Just realize, that unless you work on the Linux kernel or some special embedded domain, obsessing about performance is wasting your own energy and not delivering any real kind of value.
That's not to say that performance isn't important (all of these topics are), but delivering good performance is again very much about picking your battles. Optimize your critical path, if you have any. Batch requests instead of bombarding your API or database with dozens or hundreds of requests. But you don't add any value trying to optimize things that are fast enough anyway.
We've covered plenty of examples to show that restraint is good. Don't go overboard and you're halfway there on your path to becoming a valuable programmer. But where should you focus your energy? How do you add value?
Here is a random list of ideas that's by no means authorative...
- Try to understand the business' motivation for functional requirements. Once you understand the problem domain well, you may be able to offer simpler alternatives that take less effort to implement.
- Identify unaddressed problem areas. These can be technical such as common causes for bugs, but may as well be process-related or organizational, such as causes for reduced velocity or team morale. Do your research, then propose solutions. Offer yourself as willing to address them. Many times you'll find you're not the first to notice them, but it may just take someone willing to put in the effort.
- Take your time reviewing your co-worker's code. When looking at a pull request try to understand what problem they are trying to solve, and whether their solution makes sense in that context. Can you think of anything they might have missed? This is also a great opportunity for knowledge sharing. Don't just point out what they missed, but if it's a system you're familiar with, you may also be able to offer some background as to why things are the way they are. You might even think of ways to improve the maintainability so the next person won't miss the same thing.
- Communicate. Make sure others know what you're working on, and have some sense of what others are doing. If others are unaware of your work, they also cannot offer advise. You might think you have a good idea and want to surprise your peers with a working solution. But in an organization, surprises are rarely good, and you don't want your good idea to interfere with someone else's.
Don't Forget Yourself
Thanks for making it this far. Hopefully I can offer you one last gem, as for some this might be the most important advice of this piece: Don't forget yourself.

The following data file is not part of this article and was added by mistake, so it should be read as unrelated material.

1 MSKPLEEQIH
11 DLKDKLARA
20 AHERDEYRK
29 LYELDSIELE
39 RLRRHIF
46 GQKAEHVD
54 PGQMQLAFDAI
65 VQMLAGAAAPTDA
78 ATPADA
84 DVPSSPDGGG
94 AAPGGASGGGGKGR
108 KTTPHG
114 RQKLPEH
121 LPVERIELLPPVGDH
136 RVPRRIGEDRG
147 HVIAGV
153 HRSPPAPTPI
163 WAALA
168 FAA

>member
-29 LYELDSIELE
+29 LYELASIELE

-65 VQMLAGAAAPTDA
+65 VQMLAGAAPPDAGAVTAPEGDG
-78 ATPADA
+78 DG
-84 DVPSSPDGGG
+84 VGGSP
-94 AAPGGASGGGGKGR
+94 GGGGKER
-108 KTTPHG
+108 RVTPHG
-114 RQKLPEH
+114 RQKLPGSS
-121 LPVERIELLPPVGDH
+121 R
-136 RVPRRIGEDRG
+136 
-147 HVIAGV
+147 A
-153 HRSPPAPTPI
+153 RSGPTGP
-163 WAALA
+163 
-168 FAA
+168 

I mentioned before that time and energy are your scarcest resources. I also mentioned that prioritization is about finding a balance that ensures your basic needs are met. If you run out of time, you might miss a deadline and that's not good for business. If you run out of energy, you may risk a burnout and that's not good for anyone, least of all you.
But before you run out of either, you usually enter a negative spiral that can be recognized. If you have little time, it causes stress that can cause you to burn energy faster. If you're low on energy, you start to lack motivation and you start taking more time to complete basic tasks. If you notice these signs, it's a very clear indication your basic needs are not met and you need to speak up. If your manager has to ask why a deadline was missed it's too late. And if you have to take sick leave to recover from burnout it is definitely too late.
There are many ways to prevent this negative spiral or to step out of it once you notice the early signs. First of all, don't over-promise as it's a surefire way of taking on more work than you can handle. But also if you notice a particular task is draining your motivation, ask your peers for help, or put it on the backburner instead of forcing yourself to finish it at once. And if you feel a deadline is unreasonable, tell your manager well in advance. Don't beat yourself up if you cannot make it.
Make sure you take time for yourself, your family and/or your hobbies. For me personally, reading up on and experimenting with technology used to be very much of a pastime, though nowadays I often find myself writing fiction instead. I love spending time with my wife and my son, and I can be perfectly content not thinking about work or programming at all.
None of that compromises the idea of being a valuable programmer. You need to relax and stay healthy to be happy. Only then can you keep up the energy to keep improving yourself. Happy programmers tend to be more productive.
And after all, you are your own most valuable programmer, so take care of yourself.